Why higher ed should be concerned about “education deserts”

By Meris Stansbury, eCampus News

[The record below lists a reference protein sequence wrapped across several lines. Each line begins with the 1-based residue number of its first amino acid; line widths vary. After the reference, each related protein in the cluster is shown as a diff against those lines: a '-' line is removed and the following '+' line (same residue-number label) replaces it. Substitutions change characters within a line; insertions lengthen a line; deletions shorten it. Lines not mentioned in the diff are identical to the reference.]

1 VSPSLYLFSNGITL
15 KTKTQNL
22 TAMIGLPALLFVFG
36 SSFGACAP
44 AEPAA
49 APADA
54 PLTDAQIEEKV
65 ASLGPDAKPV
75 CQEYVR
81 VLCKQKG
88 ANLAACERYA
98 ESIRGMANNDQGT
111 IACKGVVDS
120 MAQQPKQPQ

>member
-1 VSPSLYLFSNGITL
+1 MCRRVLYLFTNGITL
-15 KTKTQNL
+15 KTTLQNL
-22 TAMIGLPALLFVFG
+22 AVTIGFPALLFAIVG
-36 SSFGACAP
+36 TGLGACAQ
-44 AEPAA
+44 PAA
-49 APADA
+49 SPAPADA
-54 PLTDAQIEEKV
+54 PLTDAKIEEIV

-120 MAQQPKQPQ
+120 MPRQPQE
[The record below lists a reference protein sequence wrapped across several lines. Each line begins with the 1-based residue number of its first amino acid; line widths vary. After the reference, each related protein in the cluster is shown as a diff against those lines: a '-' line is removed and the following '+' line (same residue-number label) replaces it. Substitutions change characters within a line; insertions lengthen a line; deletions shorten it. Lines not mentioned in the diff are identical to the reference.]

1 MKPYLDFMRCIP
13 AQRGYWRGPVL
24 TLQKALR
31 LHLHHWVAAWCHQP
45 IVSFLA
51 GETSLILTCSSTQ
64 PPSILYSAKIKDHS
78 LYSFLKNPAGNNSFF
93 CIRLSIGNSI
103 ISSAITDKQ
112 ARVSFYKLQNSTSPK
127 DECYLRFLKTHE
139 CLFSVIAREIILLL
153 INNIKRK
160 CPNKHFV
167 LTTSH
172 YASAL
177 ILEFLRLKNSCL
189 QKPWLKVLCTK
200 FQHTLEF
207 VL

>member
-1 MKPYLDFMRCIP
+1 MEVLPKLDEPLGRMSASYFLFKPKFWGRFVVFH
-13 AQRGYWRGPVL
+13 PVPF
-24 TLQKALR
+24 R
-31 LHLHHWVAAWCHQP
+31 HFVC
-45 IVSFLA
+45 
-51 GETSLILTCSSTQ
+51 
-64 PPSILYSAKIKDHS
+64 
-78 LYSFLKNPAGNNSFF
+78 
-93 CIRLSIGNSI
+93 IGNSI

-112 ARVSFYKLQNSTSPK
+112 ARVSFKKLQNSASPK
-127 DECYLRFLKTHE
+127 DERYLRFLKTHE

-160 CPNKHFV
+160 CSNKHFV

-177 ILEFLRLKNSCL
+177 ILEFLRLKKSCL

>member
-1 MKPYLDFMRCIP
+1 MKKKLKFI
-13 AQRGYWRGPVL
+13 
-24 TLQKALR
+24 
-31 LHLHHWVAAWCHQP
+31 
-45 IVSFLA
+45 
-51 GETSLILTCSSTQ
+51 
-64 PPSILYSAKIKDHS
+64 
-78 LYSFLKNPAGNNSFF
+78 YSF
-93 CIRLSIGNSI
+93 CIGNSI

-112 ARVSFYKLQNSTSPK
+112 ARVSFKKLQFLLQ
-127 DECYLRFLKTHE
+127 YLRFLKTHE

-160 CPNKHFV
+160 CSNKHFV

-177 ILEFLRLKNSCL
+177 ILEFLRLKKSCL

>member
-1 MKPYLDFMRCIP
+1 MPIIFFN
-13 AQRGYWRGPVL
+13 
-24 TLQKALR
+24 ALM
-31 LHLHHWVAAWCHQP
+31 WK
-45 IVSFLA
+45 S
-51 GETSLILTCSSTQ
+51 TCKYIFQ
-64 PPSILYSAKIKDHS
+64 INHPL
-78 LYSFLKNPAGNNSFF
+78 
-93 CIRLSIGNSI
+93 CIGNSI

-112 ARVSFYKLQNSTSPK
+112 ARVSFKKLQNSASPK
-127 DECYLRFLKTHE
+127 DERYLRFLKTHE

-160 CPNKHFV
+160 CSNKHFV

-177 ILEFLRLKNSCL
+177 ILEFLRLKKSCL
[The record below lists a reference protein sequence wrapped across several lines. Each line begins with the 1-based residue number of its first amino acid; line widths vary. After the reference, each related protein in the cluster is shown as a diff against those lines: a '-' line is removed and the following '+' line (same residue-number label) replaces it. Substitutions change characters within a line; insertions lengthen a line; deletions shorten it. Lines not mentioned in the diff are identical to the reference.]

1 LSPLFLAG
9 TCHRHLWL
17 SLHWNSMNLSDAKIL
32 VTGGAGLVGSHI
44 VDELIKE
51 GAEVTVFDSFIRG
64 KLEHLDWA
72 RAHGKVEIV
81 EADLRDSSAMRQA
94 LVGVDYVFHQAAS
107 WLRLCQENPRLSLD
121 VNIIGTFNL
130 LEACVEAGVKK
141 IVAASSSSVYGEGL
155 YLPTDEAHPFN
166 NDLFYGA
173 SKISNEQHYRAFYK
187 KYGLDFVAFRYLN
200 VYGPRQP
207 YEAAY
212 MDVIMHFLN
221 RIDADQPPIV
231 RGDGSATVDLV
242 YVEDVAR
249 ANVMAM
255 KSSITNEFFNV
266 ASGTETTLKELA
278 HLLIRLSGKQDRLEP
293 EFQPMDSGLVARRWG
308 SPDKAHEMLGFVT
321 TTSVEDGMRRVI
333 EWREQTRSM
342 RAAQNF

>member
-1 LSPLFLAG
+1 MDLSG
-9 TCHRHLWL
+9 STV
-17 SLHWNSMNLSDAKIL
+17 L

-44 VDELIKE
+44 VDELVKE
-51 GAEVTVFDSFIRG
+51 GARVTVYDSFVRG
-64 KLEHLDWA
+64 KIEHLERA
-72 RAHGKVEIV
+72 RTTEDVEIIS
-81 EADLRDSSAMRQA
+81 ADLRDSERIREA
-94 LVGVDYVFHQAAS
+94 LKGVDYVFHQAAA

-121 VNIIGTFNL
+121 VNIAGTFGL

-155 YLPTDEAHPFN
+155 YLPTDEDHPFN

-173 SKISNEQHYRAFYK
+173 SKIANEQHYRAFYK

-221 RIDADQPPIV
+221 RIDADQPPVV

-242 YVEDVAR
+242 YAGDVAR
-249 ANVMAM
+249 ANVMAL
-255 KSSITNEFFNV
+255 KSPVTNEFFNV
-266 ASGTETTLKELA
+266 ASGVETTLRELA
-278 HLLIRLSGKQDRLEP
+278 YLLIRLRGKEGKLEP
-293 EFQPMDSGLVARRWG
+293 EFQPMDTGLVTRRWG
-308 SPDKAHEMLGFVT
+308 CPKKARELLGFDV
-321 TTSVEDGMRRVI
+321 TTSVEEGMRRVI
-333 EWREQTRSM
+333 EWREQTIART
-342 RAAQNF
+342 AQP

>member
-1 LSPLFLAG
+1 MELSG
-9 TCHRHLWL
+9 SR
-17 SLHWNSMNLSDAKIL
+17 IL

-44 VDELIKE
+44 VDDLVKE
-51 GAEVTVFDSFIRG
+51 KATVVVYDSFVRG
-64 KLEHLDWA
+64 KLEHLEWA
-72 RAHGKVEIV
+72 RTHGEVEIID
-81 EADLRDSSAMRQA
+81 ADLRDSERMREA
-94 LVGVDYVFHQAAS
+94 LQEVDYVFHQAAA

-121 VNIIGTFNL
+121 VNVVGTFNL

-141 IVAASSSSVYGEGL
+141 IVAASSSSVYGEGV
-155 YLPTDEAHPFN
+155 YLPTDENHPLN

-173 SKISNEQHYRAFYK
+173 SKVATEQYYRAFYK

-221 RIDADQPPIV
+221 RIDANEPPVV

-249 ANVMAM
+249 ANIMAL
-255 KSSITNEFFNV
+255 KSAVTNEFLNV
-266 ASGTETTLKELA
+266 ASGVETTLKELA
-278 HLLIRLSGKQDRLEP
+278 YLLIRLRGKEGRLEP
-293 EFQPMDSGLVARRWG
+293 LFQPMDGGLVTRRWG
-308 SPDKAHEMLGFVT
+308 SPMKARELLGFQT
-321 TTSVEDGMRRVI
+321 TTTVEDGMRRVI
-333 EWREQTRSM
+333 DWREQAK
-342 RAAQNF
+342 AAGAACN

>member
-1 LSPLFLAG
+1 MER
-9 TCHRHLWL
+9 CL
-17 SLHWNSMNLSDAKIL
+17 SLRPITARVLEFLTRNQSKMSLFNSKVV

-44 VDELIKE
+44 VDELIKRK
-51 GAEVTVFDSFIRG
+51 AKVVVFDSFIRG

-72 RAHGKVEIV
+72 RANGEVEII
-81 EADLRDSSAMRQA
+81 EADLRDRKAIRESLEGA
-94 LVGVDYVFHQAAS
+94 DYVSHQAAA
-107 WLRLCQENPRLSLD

It’s the same concept that applies to food deserts: because travel to another source is not possible, and local access is limited, mostly rural area populations cannot obtain affordable, quality food. Now switch food to education and the concept is fairly clear. This concept is discussed in a recent American Council on Education (ACE) report, which posits that the national dialogue on equity and college access doesn’t often take into account geography—and it should.Online learning could be a helpful option; yet, not all students are self-motivated learners, and may prefer attending class in-person. Also, students living in homes without computers or with limited access to high-speed Internet may not see distance learning as a viable option, notes the report.


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